Social Media as a Tool for Law Enforcement
Social media has been a part of our everyday lives for several years now, and has many uses for individuals, businesses, and even government agencies. Law enforcement and government services agencies use Facebook and Twitter for a variety of reasons in our interconnected world.
We mostly think of these platforms as a way for people to share their personal information, businesses to promote themselves and as news aggregators for our favorite sources of media.
We don’t typically think of police departments as having a social media presence, other than snooping on suspects’ pages to find evidence and incriminating information. While that is certainly part of the equation that we will talk about a little more, there are several ways law enforcement agencies use social media monitoring to engage with their community in positive ways.
With local and federal budgets tightening across the nation, why would a police department dedicate an employee to managing their social networks? The answer: it’s all about reach. With one good tweet, a police department can notify thousands of Facebook and Twitter followers useful information in real-time. This information can include crime tips as they happen in real-time, such as robberies, Amber Alerts, severe weather situations and more. Police departments can also send out links to good content about preventing crime and staying safe. They may even share information from other agencies, such as the local fire department or hospitals, since they all work closely together on a day-to-day basis. Citizens can even tweet or post on police accounts as a way of engaging them without calling 911.
These are ways that law enforcement and social media engagement can also build trust and friendly relations with their communities. In a time when community and police relations can seem strained, social media can be a great way to humanize law enforcement and remind citizens that the people behind the badges are people with friends and loved ones, like everyone else in their community.
On the other hand, social media intelligence gathered can be a useful tool for catching criminals and building a case against suspects and defendants they have charges pending against. We have all heard the warning about watching what we share on social media because employers often check applicants’ accounts. But we have also seen many cocky and careless criminals post information on Facebook, Twitter and YouTube that helped prove their guilt, or in some cases, helped police track them down.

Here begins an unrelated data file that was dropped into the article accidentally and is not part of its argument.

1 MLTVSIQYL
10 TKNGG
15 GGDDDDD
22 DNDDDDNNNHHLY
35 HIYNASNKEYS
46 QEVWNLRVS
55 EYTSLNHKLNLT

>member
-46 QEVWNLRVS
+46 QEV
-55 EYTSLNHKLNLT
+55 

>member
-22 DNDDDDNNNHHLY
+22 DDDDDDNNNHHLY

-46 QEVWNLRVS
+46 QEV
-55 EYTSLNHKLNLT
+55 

In 2012, ‘Chick Bank Robber,’ a 19-year-old woman, who robbed a bank at gunpoint, created a YouTube video telling her story, complete with flashcards that detailed the crime. She lets viewers know that she stole a care, did drugs, robbed a bank and showed the viewers physical evidence of everything – including the cash. It didn’t take long for the cops to close in on her, thanks to her YouTube confession.
In 2014, New Jersey state police harnessed the power of social media to help arrest a man suspected of debit card fraud. They asked their followers to take part in catching the man. They posted his picture and soon enough, people started chiming in the comments section. They narrowed their search when one citizen who knew the suspect let them know where he worked. The strategy paid off, and the police rounded him up shortly after.
With the rise of cyber crime and cyber bullying, law enforcement has a need for monitoring social media where these activities are taking place. There have been many criminal cases of bullying where cruel Facebook posts and Tweets have been documented and used in cases to prove guilt. That is why schools are also closely monitoring social activity and managing their own accounts. When necessary, they work together with local law enforcement to keep their schools safe and report suspicious behavior.
Criminals have always been a staple of society, and catching them will always prove a challenge as the world and technology change. But with the widespread use of social media, and the tools it provides law enforcement, expect agencies all over the world to continue using these platforms to engage peacefully with citizens and catch those who break the law.